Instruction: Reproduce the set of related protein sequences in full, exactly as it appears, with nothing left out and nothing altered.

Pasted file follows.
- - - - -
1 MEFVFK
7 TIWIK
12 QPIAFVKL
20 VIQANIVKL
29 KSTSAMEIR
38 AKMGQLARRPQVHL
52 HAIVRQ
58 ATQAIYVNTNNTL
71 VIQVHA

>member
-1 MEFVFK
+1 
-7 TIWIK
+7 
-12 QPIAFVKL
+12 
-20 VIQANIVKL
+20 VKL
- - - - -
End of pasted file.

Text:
1 MEFVFK
7 TIWIK
12 QPIAFVKL
20 VIQANIVKL
29 KSTSAMEIR
38 AKMGQLARRPQVHL
52 HAIVRQ
58 ATQAIYVNTNNTL
71 VIQVHA

>member
-1 MEFVFK
+1 
-7 TIWIK
+7 
-12 QPIAFVKL
+12 
-20 VIQANIVKL
+20 VKL